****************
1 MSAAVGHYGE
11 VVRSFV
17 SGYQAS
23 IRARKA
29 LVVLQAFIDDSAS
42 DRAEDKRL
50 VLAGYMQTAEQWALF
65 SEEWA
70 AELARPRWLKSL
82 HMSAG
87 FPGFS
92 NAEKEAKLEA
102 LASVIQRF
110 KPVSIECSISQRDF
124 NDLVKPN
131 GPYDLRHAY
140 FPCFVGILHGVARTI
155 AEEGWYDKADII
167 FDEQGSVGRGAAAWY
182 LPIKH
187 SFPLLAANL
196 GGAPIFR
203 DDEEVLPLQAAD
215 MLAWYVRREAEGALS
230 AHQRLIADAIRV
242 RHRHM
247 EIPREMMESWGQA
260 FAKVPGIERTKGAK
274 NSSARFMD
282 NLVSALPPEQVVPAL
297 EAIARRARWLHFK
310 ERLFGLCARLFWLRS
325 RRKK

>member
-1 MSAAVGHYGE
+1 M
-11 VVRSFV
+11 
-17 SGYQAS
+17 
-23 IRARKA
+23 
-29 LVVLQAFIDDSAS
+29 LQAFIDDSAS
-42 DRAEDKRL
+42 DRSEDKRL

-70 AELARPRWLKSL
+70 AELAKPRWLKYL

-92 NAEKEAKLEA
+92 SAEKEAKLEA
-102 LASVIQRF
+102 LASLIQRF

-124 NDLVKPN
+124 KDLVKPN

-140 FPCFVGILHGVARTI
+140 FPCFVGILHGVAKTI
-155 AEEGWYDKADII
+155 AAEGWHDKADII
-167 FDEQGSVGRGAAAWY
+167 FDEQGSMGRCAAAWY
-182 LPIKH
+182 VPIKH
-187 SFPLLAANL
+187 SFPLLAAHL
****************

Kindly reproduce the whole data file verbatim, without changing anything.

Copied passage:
1 MSAAVGHYGE
11 VVRSFV
17 SGYQAS
23 IRARKA
29 LVVLQAFIDDSAS
42 DRAEDKRL
50 VLAGYMQTAEQWALF
65 SEEWA
70 AELARPRWLKSL
82 HMSAG
87 FPGFS
92 NAEKEAKLEA
102 LASVIQRF
110 KPVSIECSISQRDF
124 NDLVKPN
131 GPYDLRHAY
140 FPCFVGILHGVARTI
155 AEEGWYDKADII
167 FDEQGSVGRGAAAWY
182 LPIKH
187 SFPLLAANL
196 GGAPIFR
203 DDEEVLPLQAAD
215 MLAWYVRREAEGALS
230 AHQRLIADAIRV
242 RHRHM
247 EIPREMMESWGQA
260 FAKVPGIERTKGAK
274 NSSARFMD
282 NLVSALPPEQVVPAL
297 EAIARRARWLHFK
310 ERLFGLCARLFWLRS
325 RRKK

>member
-1 MSAAVGHYGE
+1 M
-11 VVRSFV
+11 
-17 SGYQAS
+17 
-23 IRARKA
+23 
-29 LVVLQAFIDDSAS
+29 LQAFIDDSAS
-42 DRAEDKRL
+42 DRSEDKRL

-70 AELARPRWLKSL
+70 AELAKPRWLKYL

-92 NAEKEAKLEA
+92 SAEKEAKLEA
-102 LASVIQRF
+102 LASLIQRF

-124 NDLVKPN
+124 KDLVKPN

-140 FPCFVGILHGVARTI
+140 FPCFVGILHGVAKTI
-155 AEEGWYDKADII
+155 AAEGWHDKADII
-167 FDEQGSVGRGAAAWY
+167 FDEQGSMGRCAAAWY
-182 LPIKH
+182 VPIKH
-187 SFPLLAANL
+187 SFPLLAAHL